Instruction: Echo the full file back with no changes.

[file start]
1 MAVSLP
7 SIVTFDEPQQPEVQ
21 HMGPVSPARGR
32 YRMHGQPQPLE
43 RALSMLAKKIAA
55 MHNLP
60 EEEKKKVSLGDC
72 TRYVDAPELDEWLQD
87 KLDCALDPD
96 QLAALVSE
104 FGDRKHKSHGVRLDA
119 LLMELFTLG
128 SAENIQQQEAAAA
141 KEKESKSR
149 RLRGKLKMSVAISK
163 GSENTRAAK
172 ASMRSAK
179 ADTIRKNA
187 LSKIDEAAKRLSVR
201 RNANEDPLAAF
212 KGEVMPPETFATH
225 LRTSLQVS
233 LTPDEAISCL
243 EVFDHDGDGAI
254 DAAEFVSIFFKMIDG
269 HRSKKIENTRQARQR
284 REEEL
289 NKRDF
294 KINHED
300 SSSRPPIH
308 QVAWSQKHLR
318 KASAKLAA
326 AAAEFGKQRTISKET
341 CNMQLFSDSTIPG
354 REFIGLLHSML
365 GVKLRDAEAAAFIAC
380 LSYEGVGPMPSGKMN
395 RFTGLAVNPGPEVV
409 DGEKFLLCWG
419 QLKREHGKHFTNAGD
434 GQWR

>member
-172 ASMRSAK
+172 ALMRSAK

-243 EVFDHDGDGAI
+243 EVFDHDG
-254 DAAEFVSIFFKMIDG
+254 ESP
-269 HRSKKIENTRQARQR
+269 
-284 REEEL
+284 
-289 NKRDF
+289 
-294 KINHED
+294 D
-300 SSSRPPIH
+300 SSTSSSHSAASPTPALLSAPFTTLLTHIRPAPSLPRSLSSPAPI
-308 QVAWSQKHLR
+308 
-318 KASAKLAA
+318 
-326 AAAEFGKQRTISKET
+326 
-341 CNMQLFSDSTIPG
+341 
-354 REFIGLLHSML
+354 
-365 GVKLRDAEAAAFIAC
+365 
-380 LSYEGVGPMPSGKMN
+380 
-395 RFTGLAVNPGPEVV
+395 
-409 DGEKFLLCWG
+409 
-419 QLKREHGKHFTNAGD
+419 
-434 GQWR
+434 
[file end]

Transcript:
1 MAVSLP
7 SIVTFDEPQQPEVQ
21 HMGPVSPARGR
32 YRMHGQPQPLE
43 RALSMLAKKIAA
55 MHNLP
60 EEEKKKVSLGDC
72 TRYVDAPELDEWLQD
87 KLDCALDPD
96 QLAALVSE
104 FGDRKHKSHGVRLDA
119 LLMELFTLG
128 SAENIQQQEAAAA
141 KEKESKSR
149 RLRGKLKMSVAISK
163 GSENTRAAK
172 ASMRSAK
179 ADTIRKNA
187 LSKIDEAAKRLSVR
201 RNANEDPLAAF
212 KGEVMPPETFATH
225 LRTSLQVS
233 LTPDEAISCL
243 EVFDHDGDGAI
254 DAAEFVSIFFKMIDG
269 HRSKKIENTRQARQR
284 REEEL
289 NKRDF
294 KINHED
300 SSSRPPIH
308 QVAWSQKHLR
318 KASAKLAA
326 AAAEFGKQRTISKET
341 CNMQLFSDSTIPG
354 REFIGLLHSML
365 GVKLRDAEAAAFIAC
380 LSYEGVGPMPSGKMN
395 RFTGLAVNPGPEVV
409 DGEKFLLCWG
419 QLKREHGKHFTNAGD
434 GQWR

>member
-172 ASMRSAK
+172 ALMRSAK

-243 EVFDHDGDGAI
+243 EVFDHDG
-254 DAAEFVSIFFKMIDG
+254 ESP
-269 HRSKKIENTRQARQR
+269 
-284 REEEL
+284 
-289 NKRDF
+289 
-294 KINHED
+294 D
-300 SSSRPPIH
+300 SSTSSSHSAASPTPALLSAPFTTLLTHIRPAPSLPRSLSSPAPI
-308 QVAWSQKHLR
+308 
-318 KASAKLAA
+318 
-326 AAAEFGKQRTISKET
+326 
-341 CNMQLFSDSTIPG
+341 
-354 REFIGLLHSML
+354 
-365 GVKLRDAEAAAFIAC
+365 
-380 LSYEGVGPMPSGKMN
+380 
-395 RFTGLAVNPGPEVV
+395 
-409 DGEKFLLCWG
+409 
-419 QLKREHGKHFTNAGD
+419 
-434 GQWR
+434 